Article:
Tuesday , 17 January 2017
Home » Array Related Programs » Java Program to Sort an Array using Bubble Sort Algorithm

Java Program to Sort an Array using Bubble Sort Algorithm


Write a program to input an array of integers and sort it using Bubble Sorting Algorithm.


Bubble sort sometimes referred to as sinking sort, is a simple sorting algorithm. This sorting algorithm is comparison based algorithm in which each pair of adjacent elements is compared and elements are swapped if they are not in order. The algorithm is named for the way smaller elements “bubble” to the top of the list. This algorithm is not suitable for large data sets as its average and worst case complexity are of O(n2) where n are no. of elements.

How bubble sort works?

We take an unsorted array for our example. Bubble sort takes Ο(n2) time so we’re keeping short and precise.


Bubble sort starts with very first two elements, comparing them to check which one is greater.


In this case, value 33 is greater than 14, so it is already in sorted locations. Next, we compare 33 with 27.


We find that 27 is smaller than 33 and these two values must be swapped.


The new array should look like this −


Next we compare 33 and 35. We find that both are in already sorted positions.


Then we move to next two values, 35 and 10.


We know than 10 is smaller 35. Hence they are not sorted.


We swap these values. We find that we reach at the end of the array. After one iteration the array should look like this −


To be precise, we are now showing that how array should look like after each iteration (steps). After second iteration, it should look like this −


Notice that after each iteration, at least one value moves at the end. After third iteration, it should look like this −


And when there’s no swap required, bubble sorts learns that array is completely sorted. After fourth iteration, it should look like this −


An example of bubble sort. Starting from the beginning of the list, compare every adjacent pair, swap their position if they are not in the right order (the latter one is smaller than the former one). After each iteration, one less element (the last one) is needed to be compared until there are no more elements left to be compared.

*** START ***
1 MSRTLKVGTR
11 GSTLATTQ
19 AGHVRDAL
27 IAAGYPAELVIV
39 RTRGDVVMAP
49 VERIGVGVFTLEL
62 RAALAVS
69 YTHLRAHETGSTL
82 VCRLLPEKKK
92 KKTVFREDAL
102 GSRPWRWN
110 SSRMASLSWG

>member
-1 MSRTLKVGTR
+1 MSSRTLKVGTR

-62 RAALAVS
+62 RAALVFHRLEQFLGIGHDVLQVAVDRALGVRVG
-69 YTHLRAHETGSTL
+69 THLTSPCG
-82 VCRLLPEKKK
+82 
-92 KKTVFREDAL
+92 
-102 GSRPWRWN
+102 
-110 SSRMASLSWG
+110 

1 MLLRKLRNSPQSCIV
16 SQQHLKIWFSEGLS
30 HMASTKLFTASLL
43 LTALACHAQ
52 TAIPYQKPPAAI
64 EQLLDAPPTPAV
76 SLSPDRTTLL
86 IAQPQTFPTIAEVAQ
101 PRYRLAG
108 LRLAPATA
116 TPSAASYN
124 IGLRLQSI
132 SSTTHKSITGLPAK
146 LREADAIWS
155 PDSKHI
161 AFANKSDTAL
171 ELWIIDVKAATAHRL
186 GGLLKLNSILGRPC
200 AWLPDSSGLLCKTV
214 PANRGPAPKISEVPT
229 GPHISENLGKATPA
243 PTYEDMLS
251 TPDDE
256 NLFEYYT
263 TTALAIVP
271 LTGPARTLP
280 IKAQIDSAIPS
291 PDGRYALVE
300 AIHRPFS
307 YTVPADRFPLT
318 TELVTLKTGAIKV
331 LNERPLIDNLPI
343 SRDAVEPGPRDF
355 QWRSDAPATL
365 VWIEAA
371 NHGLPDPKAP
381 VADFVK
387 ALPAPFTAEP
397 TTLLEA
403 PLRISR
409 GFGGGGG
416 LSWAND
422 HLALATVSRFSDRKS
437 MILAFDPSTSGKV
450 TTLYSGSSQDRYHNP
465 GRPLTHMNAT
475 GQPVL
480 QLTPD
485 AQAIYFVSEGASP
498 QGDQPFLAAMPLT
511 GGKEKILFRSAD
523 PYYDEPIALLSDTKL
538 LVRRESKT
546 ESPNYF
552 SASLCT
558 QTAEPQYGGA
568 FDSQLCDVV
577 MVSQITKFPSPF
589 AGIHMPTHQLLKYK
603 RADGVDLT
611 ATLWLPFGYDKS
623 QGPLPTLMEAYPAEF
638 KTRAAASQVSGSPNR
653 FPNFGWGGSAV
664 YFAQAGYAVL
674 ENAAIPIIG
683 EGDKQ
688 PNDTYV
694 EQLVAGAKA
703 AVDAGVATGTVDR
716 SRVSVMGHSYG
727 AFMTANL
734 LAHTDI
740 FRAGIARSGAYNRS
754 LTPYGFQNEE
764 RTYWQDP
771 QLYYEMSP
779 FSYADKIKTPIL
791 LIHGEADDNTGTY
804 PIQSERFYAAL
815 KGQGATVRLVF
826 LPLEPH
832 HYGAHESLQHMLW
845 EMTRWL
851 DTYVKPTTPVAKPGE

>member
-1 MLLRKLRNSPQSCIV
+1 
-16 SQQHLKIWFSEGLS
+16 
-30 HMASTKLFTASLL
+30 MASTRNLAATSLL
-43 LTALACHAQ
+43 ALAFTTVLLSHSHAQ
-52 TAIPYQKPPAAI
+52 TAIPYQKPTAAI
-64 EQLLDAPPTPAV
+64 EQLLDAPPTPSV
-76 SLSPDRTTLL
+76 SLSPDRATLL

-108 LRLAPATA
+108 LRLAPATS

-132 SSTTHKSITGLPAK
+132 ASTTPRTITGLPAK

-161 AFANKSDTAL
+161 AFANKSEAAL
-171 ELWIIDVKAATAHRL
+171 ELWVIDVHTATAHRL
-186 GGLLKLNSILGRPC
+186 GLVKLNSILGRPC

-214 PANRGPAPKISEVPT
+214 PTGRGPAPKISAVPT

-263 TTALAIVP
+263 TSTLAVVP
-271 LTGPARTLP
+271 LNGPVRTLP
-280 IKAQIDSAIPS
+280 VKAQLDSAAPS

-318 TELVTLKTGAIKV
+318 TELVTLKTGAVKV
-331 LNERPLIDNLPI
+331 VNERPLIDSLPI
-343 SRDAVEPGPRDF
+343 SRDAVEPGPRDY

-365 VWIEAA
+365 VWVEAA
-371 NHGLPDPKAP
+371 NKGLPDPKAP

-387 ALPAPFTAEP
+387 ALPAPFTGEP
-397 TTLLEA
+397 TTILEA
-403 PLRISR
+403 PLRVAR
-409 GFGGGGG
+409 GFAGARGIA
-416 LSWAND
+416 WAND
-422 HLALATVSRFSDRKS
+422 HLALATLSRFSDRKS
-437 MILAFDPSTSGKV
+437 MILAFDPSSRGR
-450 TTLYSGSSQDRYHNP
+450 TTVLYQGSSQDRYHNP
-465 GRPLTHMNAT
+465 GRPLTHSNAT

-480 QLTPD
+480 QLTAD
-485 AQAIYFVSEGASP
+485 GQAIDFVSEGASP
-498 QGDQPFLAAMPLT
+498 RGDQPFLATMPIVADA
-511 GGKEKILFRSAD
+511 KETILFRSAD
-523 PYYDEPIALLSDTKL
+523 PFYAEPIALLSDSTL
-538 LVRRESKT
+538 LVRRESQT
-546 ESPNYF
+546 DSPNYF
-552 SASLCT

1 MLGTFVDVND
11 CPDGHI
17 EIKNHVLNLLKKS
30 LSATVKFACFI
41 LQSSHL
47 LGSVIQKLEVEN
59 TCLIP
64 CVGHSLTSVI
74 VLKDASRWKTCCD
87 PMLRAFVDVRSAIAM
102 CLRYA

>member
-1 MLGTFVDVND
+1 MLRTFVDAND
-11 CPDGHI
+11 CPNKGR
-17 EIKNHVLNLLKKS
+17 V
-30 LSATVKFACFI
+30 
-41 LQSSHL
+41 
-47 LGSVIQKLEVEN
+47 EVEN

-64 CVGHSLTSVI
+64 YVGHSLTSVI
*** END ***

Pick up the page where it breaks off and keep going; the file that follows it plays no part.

Programming Code:

* The class BubbleSorting inputs an array and sorts the elements in ascending order
* @author : www.guideforschool.com
* @Program Type : BlueJ Program - Java

import java.util.*;
class BubbleSorting
    void BubbleSort(int A[]) // function to sort an array in ASCENDING ORDER implementing bubble sort technique 
        int n = A.length; // finding size of the array
        int c = 0, f = 1;
        for(int i=0; i<n-1 && f==1; i++)
            f = 0;
            for(int j=0; j<n-1-i; j++)
                if(A[j] > A[j+1]) // for descending use if(A[j] < A[j+1])
                    c = A[j];
                    A[j] = A[j+1];
                    A[j+1] = c;
                    f = 1; // setting f = 1 when swapping takes place i.e. when array is not yet sorted
            if(f == 0) // breaking out of the loop when array is sorted
        System.out.println("The Array Sorted in Ascending order is : ");
    /* Explanation of the above code:
     * 'i' loop is for denoting the step numbers. 
     * The maximum number of steps in which any array would get sorted is 'n-1'.
     * So if there are 5 elements in the array, then that array will take a maximum of 4 steps to get sorted.
     * f=1 would mean that the array is not sorted.
     * So f==1 condition is to continue sorting till the array is not sorted.
     * f=0 would mean that the array is sorted.
     * 'j' loop is for comparing one element with the next element i.e. element at index 0 with 1, 1 with 2 etc
     * With every step, the highest element of that step settles down at
     * its correct position i.e. the end of the array, so we need not include it in next step.
     * So, the number of comparisons in every step reduces by one.
     * If there are 5 elements then this is how comparisons take place:
     * In step 1 : 0-1, 1-2, 2-3 and 3-4
     * In step 2 : 0-1, 1-2 and 2-3
     * In step 3 : 0-1 and 1-2
     * In step 4 : 0-1
     * For this reason we have 'j<n-1-i' where as 'i' increases in every step, no of comparisons decreases by 1
     * Before the beginning of every step, we are setting f=0, assuming that the array is sorted.
     * If the array is not sorted, we are swapping the elements, and setting f=1, 
     * denoting that the array is not yet sorted and needs sorting.
     * So, if no swapping takes place, that would mean that the array is sorted and the value of f will remain 0.
     * In this case, we are breaking out of the loop and printing the sorted array.

    void printArray(int A[]) // function for printing an array
        int n = A.length;
        for(int i=0; i<n; i++)
            System.out.print(A[i]+ " ");
    public static void main(String args[])
        Scanner sc = new Scanner(System.in);
        BubbleSorting ob = new BubbleSorting();
        System.out.print("Enter the number of elements : ");
        int n = sc.nextInt();
        int A[] = new int[n];
        for(int i=0; i<n; i++)
            System.out.print("Enter element "+(i+1)+" : ");
            A[i] = sc.nextInt();
        System.out.println("The Original array is : ");


Enter the number of elements : 8
Enter element 1 : 6
Enter element 2 : 5
Enter element 3 : 3
Enter element 4 : 1
Enter element 5 : 8
Enter element 6 : 7
Enter element 7 : 2
Enter element 8 : 4
The Original array is :
6 5 3 1 8 7 2 4
The Array Sorted in Ascending order is :
1 2 3 4 5 6 7 8

Check Also

ISC 2016 Computer Science Solution + Examiner’s Comments – From the Council

Solution of ISC 2016 Computer science Paper as provided by the Council for the Indian School Certificate Examinations.

Leave a Reply

Your email address will not be published. Required fields are marked *